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Tuesday, December 13, 2011

US companies blame unemployment on skills gap

Drew Greenblatt has been looking for more than a year for three sheet-metal set-up operators to work day, night or weekend shifts.

The president of Marlin Steel Wire Products, a company in Baltimore with 30 employees, Mr Greenblatt says his inability to find qualified workers is hampering his business’s growth. “If I could fill those positions, I could raise our annual revenues from $5m to $7m,” he says.

He is offering a salary of more than $80,000 with overtime, including health and pension benefits. Yet in spite of extensive advertising, he has had no qualified applicants. He is trying to train some of his unskilled staff but says none has the ability or drive to complete the training.

Mr Greenblatt’s predicament speaks to one of the biggest economic debates about today’s 8.6 per cent US unemployment rate: is it merely a cyclical problem that will shrink as demand recovers? Or is it something deeper and more structural, a “mismatch” between the skills workers have and those companies need?



Diversity in Workplace Enhances Bottom Line

Newswise - The more diverse a company's workforce is, the more loyal, happy and productive its employees tend to be, according to a new study led by a Ryerson University professor.
The commitment to diversity must be more than superficial, the researchers say.
"There are organizations that are doing what research and popular practice tells them to do. They are showing pictures of diverse workers on their website and say they have a commitment to diversity, but they're not really going beyond what people may see as simply window dressing," said Kristyn Scott, lead author of the study, The Diverse Organization: Finding Gold at the End of the Rainbow, and a professor with Ryerson University's Ted Rogers School of Management. "That's contrasted with an organization that has woven diversity into every fibre of its corporate culture and business practices."
Scott and her co-authors, Professor Joanna Heathcote of University of Toronto at Scarborough, and Professor Jamie Gruman, University of Guelph, conducted a review of about 100 studies, mostly from the U.S. but some from Canada and elsewhere, from 1991 to 2009. They evaluated the studies based on six key advantages of corporate diversity as outlined by Cox and Blake's framework, a U.S.-based study published in 1991, which are: recruitment, greater creativity, problem-solving, flexibility (better reaction to change), cost (employee turnover) and marketing (i.e. - stronger financial performance).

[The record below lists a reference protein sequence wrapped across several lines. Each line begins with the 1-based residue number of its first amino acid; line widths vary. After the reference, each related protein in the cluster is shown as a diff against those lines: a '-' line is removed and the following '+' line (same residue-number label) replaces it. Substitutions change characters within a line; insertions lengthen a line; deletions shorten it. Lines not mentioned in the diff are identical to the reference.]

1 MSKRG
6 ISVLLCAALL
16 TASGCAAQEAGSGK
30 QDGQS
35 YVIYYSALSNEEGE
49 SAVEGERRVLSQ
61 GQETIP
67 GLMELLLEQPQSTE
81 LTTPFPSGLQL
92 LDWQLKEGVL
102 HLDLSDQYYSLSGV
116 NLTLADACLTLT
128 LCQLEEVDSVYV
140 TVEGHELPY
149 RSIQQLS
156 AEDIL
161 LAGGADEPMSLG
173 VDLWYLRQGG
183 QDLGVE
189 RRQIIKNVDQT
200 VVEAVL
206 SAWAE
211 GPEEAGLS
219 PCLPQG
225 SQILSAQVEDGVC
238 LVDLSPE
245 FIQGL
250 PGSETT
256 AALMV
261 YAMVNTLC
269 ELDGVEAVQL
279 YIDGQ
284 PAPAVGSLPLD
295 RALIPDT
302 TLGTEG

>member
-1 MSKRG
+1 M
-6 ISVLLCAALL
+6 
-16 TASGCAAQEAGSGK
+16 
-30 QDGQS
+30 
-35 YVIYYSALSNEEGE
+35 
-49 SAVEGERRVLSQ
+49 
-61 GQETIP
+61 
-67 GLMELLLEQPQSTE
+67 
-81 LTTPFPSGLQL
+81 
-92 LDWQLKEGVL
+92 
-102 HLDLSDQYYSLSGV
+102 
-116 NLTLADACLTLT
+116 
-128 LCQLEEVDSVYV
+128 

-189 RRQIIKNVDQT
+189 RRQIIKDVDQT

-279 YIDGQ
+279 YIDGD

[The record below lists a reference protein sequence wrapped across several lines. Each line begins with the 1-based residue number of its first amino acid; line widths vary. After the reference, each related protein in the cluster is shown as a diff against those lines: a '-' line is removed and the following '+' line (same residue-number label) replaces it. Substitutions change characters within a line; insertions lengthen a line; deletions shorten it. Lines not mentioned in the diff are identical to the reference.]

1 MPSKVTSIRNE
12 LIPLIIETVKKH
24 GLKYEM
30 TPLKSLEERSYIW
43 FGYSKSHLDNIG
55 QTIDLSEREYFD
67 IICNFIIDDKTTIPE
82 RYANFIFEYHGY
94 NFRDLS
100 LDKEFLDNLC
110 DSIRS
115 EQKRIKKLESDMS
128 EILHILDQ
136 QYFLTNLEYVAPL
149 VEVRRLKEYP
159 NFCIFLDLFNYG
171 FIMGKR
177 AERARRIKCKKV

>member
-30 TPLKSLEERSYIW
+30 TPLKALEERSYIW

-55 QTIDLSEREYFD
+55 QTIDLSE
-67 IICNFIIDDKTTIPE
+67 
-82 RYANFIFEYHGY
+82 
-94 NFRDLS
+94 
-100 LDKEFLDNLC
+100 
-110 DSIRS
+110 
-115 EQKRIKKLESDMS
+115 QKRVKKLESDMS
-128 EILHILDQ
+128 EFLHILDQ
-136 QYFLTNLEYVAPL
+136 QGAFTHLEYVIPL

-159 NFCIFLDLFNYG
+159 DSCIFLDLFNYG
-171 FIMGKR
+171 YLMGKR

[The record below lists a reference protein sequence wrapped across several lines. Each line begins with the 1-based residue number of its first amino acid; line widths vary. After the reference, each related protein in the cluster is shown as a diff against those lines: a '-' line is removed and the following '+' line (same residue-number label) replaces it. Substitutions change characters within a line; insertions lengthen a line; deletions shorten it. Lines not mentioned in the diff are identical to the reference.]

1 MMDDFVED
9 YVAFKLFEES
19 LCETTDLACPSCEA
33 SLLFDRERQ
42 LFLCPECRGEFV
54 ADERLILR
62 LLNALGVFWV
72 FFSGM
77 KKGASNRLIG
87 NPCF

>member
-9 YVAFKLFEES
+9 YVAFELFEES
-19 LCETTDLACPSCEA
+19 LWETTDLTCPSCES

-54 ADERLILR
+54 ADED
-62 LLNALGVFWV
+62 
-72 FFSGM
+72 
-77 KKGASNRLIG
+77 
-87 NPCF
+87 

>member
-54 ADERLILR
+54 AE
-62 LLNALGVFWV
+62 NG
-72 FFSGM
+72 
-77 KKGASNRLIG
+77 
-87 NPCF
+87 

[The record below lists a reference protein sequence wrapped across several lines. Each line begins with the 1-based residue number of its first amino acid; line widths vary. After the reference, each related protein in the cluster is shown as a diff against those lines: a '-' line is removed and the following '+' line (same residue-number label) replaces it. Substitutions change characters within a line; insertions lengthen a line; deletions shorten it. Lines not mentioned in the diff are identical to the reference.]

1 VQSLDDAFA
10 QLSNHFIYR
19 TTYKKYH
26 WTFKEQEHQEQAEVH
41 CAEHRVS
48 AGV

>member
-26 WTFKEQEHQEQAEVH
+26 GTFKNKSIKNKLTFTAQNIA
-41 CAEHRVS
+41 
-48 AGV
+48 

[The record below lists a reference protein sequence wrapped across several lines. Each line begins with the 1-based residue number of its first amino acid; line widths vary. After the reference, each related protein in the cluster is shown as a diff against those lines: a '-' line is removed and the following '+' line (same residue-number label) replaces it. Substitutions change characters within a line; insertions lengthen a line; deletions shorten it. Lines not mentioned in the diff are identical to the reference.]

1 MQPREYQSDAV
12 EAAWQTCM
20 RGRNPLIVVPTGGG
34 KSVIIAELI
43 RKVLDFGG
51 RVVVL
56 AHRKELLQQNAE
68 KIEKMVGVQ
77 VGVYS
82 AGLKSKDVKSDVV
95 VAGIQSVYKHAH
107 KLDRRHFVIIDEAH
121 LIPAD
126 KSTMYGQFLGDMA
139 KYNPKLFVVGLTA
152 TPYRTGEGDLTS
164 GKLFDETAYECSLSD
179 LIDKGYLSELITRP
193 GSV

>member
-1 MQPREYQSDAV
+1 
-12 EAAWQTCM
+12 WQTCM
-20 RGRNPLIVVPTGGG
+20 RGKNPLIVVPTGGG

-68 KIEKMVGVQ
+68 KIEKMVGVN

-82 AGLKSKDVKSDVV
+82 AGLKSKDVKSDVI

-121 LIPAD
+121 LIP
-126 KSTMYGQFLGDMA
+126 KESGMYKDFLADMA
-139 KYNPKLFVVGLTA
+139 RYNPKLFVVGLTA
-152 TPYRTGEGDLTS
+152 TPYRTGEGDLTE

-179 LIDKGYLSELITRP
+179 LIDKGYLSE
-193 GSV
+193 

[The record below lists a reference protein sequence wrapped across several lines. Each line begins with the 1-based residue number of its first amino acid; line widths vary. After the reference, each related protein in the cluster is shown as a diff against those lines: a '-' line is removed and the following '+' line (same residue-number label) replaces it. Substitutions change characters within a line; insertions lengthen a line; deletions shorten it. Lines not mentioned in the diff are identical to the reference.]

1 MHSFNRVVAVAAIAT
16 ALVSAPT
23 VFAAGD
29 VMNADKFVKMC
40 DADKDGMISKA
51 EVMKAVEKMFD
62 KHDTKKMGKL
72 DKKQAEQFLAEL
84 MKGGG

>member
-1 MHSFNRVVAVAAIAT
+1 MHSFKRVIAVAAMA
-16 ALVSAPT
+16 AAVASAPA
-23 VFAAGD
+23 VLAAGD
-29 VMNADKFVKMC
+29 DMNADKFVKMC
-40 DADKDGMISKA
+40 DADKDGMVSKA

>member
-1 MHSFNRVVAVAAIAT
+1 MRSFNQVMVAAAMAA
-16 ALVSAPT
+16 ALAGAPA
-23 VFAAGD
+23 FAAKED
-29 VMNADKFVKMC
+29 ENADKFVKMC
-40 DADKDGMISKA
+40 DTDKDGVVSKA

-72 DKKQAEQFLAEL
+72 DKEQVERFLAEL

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Friday, December 9, 2011

Benefits of 360° Feedback

The 360° performance assessment survey is a proven way to provide employees with  constructive feedback from the people they most usually interact with in the organization: managers, peers and direct reports all provide their input on a subject's performance and competence. There are many distinct advantages that can be realized from this type of assessment, and the technique has been gaining popularity among businesses of all sizes.

A Complete Perspective

By using multiple points of view, 360° feedback allows a subject to gain a deeper understanding of their impact on the people they interact with daily in their jobs. Individuals tend to judge others based on their own expectations, which can result in one-dimensional opinions. Managers, for example, may rate employees based on their output, while peers may judge others based on their levels of cooperation, and direct reports may judge their managers based on their fairness. By combining the opinions from all of these individuals together, 360° assessments provide a more complete analysis than any individual point-of-view. Feedback from a group of raters also lends credibility to the results of  an assessment, making the feedback more meaningful to the subject and increasing the potential for real behavioral change.
Looking for a simple yet effective 360° feedback system? Visit and take the demo.  Hands-down, it’s the simplest and easiest to implement 360º assessment solution available. If you have struggled with the task of creating and managing a 360º assessment program in your organization, you owe it to yourself to check it out and see how straightforward it can be.

Tuesday, December 6, 2011

3 questions to create powerful engagement

Engagement is employees’ commitment toward their work. It is rooted in purpose.
You can begin to establish engagement by asking employees three simple questions.
In this video, I reveal that answers to these questions knit communication and follow-through together in ways that demonstrate that a leader is interested enough to listen, concerned enough to act and willing enough to offer assistance.
Watch the video here: